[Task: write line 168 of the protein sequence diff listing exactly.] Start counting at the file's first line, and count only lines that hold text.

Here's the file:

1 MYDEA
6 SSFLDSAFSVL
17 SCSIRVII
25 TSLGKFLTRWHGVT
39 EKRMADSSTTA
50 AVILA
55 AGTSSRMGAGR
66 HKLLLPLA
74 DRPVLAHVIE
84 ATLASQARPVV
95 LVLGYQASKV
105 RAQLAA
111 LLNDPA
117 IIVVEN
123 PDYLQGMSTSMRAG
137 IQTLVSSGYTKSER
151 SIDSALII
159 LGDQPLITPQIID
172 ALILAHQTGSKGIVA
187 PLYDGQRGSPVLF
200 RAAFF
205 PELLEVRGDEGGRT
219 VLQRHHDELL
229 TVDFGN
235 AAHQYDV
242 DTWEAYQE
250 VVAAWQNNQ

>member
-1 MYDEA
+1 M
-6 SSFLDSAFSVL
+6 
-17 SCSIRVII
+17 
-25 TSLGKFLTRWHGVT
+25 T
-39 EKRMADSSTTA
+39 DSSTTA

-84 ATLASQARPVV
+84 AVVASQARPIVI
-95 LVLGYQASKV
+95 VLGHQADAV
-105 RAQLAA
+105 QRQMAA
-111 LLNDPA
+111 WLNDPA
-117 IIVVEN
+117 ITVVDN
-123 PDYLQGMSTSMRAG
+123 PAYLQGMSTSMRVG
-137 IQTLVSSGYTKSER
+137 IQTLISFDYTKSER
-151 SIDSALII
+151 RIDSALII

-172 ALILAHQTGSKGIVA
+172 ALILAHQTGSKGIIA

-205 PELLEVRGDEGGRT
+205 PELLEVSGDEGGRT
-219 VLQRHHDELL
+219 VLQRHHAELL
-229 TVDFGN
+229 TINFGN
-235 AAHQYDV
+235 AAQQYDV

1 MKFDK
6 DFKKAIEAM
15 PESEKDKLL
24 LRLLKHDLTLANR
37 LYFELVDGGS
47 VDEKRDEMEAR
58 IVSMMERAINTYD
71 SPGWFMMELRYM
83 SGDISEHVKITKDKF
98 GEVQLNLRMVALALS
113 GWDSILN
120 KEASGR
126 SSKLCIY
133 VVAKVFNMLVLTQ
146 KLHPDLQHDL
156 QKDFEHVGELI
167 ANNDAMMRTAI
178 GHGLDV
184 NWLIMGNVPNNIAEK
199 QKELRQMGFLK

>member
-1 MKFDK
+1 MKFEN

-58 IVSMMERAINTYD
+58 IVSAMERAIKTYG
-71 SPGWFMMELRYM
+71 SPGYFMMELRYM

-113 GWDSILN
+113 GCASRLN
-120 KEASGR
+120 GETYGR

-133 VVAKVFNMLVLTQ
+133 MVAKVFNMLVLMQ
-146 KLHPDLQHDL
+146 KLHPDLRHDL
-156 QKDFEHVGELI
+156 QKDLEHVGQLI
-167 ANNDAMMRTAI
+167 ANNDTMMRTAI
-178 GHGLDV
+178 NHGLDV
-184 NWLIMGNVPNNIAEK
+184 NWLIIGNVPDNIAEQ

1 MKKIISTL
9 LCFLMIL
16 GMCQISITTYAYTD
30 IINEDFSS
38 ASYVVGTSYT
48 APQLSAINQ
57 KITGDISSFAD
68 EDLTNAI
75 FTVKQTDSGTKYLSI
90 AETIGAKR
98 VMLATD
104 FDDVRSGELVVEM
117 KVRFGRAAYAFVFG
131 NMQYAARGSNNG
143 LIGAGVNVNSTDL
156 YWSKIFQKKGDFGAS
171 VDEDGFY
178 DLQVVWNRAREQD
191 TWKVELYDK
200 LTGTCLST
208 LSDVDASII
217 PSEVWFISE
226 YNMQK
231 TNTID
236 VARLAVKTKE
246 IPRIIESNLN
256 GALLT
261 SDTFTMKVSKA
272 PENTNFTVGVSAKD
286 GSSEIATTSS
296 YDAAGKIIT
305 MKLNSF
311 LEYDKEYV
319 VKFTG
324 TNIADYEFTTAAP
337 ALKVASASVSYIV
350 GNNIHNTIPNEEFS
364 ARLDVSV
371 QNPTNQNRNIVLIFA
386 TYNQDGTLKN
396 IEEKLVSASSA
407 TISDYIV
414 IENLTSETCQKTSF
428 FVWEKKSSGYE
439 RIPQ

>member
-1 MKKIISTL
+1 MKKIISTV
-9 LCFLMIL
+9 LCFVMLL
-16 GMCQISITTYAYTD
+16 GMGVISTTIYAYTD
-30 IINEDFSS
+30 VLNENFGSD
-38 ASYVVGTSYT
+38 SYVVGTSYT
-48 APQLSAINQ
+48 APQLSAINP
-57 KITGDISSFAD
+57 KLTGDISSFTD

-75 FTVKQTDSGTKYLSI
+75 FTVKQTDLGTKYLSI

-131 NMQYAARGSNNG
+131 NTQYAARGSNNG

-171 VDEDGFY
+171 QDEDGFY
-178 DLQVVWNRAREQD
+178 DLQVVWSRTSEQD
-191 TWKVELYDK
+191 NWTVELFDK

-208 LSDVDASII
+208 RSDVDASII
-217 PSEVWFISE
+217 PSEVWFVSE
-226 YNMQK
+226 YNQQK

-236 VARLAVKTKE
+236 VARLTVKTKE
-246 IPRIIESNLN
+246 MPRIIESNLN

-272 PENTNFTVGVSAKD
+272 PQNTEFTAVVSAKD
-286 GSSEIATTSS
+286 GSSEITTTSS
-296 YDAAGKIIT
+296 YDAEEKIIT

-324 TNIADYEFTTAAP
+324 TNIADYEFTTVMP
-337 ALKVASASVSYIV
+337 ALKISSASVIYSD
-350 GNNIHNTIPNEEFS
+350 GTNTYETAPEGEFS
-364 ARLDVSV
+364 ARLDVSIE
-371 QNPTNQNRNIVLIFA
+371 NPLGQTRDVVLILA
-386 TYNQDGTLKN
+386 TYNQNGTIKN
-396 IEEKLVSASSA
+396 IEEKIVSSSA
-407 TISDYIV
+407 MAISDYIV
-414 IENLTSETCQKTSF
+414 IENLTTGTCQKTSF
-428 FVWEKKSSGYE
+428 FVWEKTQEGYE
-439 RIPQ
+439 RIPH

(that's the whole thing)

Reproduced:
-75 FTVKQTDSGTKYLSI